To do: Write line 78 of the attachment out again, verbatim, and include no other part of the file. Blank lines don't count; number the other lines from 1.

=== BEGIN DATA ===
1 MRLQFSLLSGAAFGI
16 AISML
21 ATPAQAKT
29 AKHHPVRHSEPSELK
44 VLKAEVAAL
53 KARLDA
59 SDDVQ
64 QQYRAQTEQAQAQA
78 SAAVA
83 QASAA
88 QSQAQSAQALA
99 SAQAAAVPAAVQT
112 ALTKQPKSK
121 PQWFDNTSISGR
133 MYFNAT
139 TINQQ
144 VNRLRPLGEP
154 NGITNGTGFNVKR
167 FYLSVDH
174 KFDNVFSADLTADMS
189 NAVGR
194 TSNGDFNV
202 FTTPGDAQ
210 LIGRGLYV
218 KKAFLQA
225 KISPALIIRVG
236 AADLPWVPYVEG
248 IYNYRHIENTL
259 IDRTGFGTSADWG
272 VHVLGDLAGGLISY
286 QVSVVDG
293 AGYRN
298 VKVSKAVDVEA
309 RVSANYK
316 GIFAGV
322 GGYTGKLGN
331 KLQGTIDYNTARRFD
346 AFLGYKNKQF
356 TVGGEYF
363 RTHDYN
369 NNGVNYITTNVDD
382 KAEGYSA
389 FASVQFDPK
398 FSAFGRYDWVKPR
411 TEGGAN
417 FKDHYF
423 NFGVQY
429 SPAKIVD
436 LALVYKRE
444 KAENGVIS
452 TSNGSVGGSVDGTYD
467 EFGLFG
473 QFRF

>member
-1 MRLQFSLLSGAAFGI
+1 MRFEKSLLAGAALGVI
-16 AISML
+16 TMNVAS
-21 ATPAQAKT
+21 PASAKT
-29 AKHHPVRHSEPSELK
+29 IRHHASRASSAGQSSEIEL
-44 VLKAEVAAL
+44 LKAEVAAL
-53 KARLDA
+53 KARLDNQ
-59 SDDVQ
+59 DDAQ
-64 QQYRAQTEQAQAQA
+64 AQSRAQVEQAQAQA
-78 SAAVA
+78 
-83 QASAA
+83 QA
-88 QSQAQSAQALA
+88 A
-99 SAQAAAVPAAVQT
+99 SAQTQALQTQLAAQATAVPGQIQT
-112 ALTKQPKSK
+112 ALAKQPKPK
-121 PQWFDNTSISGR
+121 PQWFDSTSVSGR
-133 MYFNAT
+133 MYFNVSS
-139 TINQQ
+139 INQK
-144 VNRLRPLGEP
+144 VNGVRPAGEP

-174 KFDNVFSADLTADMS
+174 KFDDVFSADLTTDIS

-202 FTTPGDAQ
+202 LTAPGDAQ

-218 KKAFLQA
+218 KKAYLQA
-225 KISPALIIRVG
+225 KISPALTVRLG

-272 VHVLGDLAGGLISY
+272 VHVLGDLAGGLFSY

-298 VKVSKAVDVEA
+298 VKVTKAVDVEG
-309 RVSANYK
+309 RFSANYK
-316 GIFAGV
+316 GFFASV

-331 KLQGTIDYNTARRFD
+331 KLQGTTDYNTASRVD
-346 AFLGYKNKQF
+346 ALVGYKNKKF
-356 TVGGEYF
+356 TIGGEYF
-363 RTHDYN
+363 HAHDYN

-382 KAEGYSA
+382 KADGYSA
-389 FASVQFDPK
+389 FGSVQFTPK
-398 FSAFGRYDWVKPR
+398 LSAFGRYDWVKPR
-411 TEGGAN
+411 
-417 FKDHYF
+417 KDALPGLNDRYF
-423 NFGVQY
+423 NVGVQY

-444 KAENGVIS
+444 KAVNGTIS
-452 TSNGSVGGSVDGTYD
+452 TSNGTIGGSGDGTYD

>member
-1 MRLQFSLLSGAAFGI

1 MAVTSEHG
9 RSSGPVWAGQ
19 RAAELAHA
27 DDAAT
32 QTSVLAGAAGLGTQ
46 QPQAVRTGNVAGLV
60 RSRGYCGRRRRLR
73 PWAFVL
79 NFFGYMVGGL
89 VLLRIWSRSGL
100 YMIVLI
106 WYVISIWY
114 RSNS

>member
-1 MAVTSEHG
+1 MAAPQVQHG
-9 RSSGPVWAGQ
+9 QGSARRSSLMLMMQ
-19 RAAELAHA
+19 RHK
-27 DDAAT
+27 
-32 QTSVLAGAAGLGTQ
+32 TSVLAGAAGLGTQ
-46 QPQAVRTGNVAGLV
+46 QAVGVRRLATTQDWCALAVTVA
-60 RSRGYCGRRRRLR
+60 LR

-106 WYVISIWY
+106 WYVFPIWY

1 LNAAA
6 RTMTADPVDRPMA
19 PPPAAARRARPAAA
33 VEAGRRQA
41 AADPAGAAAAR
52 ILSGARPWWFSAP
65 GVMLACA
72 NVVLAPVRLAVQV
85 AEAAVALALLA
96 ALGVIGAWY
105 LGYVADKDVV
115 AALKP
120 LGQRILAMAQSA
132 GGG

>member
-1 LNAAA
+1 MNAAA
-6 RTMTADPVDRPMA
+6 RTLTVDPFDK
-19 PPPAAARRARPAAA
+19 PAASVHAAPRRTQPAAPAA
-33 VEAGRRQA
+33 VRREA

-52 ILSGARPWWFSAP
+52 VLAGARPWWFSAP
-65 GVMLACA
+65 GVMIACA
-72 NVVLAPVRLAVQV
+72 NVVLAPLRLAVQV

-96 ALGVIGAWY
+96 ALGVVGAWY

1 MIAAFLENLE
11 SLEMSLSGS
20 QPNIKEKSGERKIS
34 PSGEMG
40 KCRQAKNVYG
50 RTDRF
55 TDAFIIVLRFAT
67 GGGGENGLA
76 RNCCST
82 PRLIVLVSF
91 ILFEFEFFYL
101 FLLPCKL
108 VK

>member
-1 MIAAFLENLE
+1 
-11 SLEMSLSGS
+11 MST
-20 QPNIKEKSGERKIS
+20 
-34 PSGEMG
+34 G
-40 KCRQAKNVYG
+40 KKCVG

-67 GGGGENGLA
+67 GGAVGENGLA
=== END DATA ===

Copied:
+99 SAQTQALQTQLAAQATAVPGQIQT